It is passing the following parameters :

  1. car_name=BAY EQUIPMENT
  2. REPAIR=
  3. customer_name=axel

There was an extra “REPAIR” parameter due to the “&” symbol not being encoded properly. I used the javascript function encodeURI() to encode the parameter before passing it to the URL, but the correct javascript function is encodeURIComponent() , lesson learnt! 😂

Your use case of Faker might be different than mine, but if you have Flaky test on spec that uses Faker, it might be a good idea to inspect if any of the string generated might cause problem, especially symbols characters.

Dependent on third party API response

In some occassion, your server might integrate with third party API and communicate via HTTP request / response. You might have called the third party API in your test spec like this :

require 'net/http'

it 'third party API should return valid http response' do
  response = Net::HTTP.get_response('', '/')

  # this will fail if is down when the test is run
  expect(response.code).to eq(200)

If the third party server is down or they change their response unexpectedly when the test is running, it will fail. (Looking at you, Quickbook)

Your Rails app should not be responsible for the uptime of others server, one solution for this is to record down the valid response returned when the first request is made, save this response and return this saved response on subsequent request.

There’s a gem for this, VCR , this gem will record and save the response retrieved if there is no previously saved response for a certain request. Then on subsequent requests, it will return the saved response.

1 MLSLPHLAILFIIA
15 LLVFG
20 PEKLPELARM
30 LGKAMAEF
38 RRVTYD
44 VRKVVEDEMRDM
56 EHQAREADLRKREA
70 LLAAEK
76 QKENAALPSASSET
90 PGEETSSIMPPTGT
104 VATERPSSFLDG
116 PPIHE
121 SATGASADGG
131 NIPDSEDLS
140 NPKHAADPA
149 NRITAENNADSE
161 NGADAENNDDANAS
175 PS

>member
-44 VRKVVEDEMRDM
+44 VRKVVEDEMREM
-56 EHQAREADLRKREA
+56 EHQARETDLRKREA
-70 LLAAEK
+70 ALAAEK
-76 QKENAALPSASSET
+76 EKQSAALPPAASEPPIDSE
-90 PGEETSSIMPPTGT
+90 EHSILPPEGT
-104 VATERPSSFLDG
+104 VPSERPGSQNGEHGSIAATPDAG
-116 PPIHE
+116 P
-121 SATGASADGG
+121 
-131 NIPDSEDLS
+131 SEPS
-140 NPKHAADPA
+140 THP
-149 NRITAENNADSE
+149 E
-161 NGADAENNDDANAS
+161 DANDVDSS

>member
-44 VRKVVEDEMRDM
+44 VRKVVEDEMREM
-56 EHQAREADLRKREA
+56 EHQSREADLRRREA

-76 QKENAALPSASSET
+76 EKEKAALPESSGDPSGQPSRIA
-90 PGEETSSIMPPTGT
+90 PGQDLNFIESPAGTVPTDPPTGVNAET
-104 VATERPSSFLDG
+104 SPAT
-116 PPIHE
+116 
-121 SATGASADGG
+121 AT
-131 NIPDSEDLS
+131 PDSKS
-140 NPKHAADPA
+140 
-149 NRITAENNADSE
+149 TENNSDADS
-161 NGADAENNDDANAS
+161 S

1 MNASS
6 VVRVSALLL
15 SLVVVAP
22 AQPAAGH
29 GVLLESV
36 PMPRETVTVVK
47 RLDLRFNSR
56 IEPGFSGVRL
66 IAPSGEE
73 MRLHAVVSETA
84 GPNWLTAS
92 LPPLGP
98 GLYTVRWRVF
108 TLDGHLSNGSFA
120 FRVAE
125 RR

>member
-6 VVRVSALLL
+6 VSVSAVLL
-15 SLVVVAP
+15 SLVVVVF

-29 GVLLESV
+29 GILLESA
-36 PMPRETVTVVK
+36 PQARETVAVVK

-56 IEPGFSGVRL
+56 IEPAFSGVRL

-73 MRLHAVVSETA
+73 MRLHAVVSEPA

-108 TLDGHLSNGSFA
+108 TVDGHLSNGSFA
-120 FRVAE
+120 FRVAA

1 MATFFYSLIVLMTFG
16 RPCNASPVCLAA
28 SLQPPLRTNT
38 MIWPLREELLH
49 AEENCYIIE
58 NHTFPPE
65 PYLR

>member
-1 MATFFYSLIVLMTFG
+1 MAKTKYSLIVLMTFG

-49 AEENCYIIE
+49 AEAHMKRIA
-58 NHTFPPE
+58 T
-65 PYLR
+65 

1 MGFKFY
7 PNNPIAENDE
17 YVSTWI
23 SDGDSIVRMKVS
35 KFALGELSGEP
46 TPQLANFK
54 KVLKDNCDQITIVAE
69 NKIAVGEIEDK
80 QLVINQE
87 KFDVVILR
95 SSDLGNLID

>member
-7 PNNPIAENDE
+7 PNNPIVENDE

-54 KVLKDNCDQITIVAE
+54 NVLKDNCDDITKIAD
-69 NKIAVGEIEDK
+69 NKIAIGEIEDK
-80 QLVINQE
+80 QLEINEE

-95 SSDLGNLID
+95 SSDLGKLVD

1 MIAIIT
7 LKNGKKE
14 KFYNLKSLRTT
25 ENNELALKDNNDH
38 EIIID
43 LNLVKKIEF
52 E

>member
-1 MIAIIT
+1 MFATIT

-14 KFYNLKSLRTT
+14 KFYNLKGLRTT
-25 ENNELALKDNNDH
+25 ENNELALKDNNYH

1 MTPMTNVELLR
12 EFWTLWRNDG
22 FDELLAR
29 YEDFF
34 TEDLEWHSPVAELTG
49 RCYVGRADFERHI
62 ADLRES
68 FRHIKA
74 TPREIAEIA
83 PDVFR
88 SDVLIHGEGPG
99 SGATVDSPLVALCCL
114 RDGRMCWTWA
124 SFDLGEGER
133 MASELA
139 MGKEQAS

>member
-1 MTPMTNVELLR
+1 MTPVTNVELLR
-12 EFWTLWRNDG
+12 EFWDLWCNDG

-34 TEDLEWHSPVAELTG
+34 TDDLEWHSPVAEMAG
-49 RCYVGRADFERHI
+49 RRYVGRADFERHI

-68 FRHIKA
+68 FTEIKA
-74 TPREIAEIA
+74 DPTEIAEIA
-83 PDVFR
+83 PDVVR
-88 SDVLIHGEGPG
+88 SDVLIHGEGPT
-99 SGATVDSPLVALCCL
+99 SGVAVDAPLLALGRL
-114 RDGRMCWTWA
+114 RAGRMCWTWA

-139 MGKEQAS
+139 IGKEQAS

Taking a sample code from their ,

require 'rubygems'
require 'test/unit'
require 'vcr'

VCR.configure do |config|
  # the recorded response will be saved in this folder
  config.cassette_library_dir = "fixtures/vcr_cassettes"
  config.hook_into :webmock

class VCRTest < Test::Unit::TestCase
  def test_example_dot_com
    # VCR will first check if fixtures/vcr_cassettes/sypnosis.yml exist
    # if it exist it will return the response recorded in the yml file
    # if it doesn't exist, an actual HTTP request will be made to the server,
    # and the response will be saved into the .yml file
    VCR.use_cassette("synopsis") do
      response = Net::HTTP.get_response(URI(''))
      assert_match /Example domains/, response.body

By using cached response, your test suite results won’t be affected if the third party API is having downtime during the test run. (But your actual Rails app might be affected, you should handle this with care)